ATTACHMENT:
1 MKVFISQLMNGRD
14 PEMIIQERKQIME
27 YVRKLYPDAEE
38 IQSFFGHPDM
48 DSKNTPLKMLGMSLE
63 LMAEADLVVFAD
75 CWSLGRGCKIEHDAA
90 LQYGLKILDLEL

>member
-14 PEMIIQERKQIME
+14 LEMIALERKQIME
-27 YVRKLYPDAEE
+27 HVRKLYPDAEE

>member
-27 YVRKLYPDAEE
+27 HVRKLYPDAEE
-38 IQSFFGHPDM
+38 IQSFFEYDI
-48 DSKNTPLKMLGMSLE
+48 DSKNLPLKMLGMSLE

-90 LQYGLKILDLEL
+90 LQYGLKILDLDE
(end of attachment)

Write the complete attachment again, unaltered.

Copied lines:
1 MKVFISQLMNGRD
14 PEMIIQERKQIME
27 YVRKLYPDAEE
38 IQSFFGHPDM
48 DSKNTPLKMLGMSLE
63 LMAEADLVVFAD
75 CWSLGRGCKIEHDAA
90 LQYGLKILDLEL

>member
-14 PEMIIQERKQIME
+14 LEMIALERKQIME
-27 YVRKLYPDAEE
+27 HVRKLYPDAEE

>member
-27 YVRKLYPDAEE
+27 HVRKLYPDAEE
-38 IQSFFGHPDM
+38 IQSFFEYDI
-48 DSKNTPLKMLGMSLE
+48 DSKNLPLKMLGMSLE

-90 LQYGLKILDLEL
+90 LQYGLKILDLDE